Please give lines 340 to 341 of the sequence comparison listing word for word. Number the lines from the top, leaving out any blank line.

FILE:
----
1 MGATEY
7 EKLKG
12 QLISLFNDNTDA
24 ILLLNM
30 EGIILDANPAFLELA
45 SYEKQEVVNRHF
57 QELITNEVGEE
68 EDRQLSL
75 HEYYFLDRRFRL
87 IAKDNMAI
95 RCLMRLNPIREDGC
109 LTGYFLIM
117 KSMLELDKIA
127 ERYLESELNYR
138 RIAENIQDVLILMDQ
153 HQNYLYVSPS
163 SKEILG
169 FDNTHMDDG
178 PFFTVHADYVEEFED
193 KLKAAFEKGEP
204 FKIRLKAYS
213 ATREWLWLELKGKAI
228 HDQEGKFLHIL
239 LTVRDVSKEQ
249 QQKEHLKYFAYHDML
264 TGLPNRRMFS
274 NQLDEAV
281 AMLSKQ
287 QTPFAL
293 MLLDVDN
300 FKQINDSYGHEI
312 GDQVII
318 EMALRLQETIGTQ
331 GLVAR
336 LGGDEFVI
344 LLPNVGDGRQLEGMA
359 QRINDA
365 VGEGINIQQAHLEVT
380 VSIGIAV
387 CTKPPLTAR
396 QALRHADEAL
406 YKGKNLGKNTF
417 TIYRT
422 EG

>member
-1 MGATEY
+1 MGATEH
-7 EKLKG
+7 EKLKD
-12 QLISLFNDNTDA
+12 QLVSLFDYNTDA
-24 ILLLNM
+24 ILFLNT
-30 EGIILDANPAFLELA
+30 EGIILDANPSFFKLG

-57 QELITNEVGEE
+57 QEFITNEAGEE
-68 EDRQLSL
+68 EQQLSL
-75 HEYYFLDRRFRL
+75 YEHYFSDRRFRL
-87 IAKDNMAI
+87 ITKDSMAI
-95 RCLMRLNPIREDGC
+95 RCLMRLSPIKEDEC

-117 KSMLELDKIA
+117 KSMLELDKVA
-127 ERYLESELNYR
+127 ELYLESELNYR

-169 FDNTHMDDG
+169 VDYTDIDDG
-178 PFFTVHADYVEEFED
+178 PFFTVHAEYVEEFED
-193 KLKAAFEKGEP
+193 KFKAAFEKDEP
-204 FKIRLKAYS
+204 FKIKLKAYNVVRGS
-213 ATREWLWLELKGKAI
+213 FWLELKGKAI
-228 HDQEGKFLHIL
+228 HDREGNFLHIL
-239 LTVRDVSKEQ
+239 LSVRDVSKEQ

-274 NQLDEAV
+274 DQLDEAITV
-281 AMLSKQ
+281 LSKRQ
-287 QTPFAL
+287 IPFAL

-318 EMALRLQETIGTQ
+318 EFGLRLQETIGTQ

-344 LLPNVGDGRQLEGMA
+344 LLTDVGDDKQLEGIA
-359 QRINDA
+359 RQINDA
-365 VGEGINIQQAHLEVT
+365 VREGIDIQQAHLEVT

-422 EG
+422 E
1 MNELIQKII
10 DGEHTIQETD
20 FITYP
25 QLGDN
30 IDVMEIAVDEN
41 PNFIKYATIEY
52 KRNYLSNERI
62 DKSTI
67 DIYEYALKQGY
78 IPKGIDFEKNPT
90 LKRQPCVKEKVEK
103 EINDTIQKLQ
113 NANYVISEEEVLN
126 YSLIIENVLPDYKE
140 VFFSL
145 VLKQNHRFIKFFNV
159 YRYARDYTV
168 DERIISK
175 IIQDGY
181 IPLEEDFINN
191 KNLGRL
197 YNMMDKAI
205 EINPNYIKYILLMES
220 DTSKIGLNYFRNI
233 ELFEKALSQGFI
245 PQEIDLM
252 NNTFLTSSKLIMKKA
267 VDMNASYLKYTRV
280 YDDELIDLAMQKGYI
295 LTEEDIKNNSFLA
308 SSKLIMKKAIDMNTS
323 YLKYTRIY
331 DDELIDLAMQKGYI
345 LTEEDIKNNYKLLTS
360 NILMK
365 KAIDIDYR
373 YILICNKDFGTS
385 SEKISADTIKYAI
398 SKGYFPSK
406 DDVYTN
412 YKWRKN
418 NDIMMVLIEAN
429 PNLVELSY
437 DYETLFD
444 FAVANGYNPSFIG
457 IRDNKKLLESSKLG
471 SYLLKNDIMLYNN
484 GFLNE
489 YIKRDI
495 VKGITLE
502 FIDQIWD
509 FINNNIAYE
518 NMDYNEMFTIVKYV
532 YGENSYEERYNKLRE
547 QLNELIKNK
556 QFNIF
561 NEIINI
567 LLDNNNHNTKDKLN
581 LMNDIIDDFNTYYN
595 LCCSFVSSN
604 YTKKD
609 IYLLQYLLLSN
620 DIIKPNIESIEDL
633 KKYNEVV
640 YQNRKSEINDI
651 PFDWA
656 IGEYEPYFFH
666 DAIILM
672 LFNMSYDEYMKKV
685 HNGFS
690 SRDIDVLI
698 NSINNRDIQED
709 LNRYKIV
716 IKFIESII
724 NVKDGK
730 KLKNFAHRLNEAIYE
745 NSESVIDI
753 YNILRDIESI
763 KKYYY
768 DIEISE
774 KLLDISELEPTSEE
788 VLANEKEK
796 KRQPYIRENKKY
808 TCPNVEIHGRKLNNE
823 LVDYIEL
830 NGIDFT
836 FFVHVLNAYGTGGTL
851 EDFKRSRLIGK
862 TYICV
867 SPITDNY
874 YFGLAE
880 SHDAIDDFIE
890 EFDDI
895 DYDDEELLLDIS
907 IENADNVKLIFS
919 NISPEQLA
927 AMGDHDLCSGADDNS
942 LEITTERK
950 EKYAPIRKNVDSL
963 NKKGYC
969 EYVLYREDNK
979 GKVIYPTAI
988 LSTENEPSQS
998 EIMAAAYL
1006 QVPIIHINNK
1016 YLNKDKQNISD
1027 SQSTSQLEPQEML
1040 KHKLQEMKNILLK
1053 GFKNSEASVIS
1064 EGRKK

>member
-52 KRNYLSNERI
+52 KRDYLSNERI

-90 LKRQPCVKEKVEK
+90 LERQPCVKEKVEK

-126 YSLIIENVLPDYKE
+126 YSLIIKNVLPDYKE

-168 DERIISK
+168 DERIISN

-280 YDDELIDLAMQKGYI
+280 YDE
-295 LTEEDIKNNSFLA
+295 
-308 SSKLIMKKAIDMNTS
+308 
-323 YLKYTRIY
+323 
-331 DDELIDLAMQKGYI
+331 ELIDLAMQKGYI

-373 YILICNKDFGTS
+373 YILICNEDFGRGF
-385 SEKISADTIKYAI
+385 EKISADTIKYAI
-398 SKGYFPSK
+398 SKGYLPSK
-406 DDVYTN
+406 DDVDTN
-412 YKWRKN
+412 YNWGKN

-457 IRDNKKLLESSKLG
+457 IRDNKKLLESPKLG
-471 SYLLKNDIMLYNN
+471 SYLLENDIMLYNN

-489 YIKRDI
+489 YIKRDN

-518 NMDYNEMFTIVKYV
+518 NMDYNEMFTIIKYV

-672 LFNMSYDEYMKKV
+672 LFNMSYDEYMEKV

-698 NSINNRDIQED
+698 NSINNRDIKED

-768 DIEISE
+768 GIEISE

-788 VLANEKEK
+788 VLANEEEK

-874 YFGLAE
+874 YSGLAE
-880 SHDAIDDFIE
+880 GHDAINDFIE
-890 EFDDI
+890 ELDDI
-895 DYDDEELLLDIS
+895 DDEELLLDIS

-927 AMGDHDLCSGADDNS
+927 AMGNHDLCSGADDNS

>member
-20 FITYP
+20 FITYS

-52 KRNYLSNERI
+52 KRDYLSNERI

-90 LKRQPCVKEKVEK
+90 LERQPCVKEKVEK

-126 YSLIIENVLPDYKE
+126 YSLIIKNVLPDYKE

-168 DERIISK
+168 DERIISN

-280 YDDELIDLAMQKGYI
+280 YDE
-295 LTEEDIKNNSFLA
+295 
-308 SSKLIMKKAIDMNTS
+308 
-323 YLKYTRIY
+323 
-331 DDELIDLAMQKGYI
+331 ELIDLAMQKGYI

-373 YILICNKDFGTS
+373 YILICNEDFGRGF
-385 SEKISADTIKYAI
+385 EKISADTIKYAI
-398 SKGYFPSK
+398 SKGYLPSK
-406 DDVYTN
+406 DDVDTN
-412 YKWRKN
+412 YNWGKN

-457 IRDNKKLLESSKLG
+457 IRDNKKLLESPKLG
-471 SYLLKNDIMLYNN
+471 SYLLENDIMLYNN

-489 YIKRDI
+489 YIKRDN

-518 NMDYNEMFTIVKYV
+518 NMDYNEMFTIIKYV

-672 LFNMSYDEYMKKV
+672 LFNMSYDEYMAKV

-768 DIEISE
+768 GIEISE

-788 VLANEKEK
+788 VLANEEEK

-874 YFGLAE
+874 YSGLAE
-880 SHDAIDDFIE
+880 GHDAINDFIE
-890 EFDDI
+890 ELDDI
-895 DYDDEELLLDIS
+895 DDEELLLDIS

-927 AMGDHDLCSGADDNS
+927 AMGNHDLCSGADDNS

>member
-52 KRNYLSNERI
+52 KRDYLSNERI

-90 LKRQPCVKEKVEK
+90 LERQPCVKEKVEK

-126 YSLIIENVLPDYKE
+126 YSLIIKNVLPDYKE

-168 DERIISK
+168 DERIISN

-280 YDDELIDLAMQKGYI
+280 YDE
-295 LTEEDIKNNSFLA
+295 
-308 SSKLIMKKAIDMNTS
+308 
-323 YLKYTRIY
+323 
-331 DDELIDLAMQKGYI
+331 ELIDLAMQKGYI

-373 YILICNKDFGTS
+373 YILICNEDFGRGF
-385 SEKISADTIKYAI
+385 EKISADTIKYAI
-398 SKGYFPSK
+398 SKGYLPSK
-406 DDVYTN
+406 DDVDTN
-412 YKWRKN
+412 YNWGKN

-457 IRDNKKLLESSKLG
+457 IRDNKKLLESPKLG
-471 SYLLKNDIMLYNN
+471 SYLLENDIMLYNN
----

+373 YILICNEDFGRGF
-385 SEKISADTIKYAI